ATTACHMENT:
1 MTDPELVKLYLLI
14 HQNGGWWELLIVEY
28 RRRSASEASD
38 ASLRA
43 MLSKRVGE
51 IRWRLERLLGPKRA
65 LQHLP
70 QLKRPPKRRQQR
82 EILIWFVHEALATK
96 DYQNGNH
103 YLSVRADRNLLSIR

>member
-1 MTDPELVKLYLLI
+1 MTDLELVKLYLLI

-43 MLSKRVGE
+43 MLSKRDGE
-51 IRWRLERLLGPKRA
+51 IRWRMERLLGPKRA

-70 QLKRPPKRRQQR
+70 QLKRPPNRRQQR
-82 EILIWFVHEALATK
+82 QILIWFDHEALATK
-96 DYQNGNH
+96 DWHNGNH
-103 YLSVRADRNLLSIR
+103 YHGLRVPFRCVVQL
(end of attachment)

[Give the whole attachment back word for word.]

1 MTDPELVKLYLLI
14 HQNGGWWELLIVEY
28 RRRSASEASD
38 ASLRA
43 MLSKRVGE
51 IRWRLERLLGPKRA
65 LQHLP
70 QLKRPPKRRQQR
82 EILIWFVHEALATK
96 DYQNGNH
103 YLSVRADRNLLSIR

>member
-1 MTDPELVKLYLLI
+1 MTDLELVKLYLLI

-43 MLSKRVGE
+43 MLSKRDGE
-51 IRWRLERLLGPKRA
+51 IRWRMERLLGPKRA

-70 QLKRPPKRRQQR
+70 QLKRPPNRRQQR
-82 EILIWFVHEALATK
+82 QILIWFDHEALATK
-96 DYQNGNH
+96 DWHNGNH
-103 YLSVRADRNLLSIR
+103 YHGLRVPFRCVVQL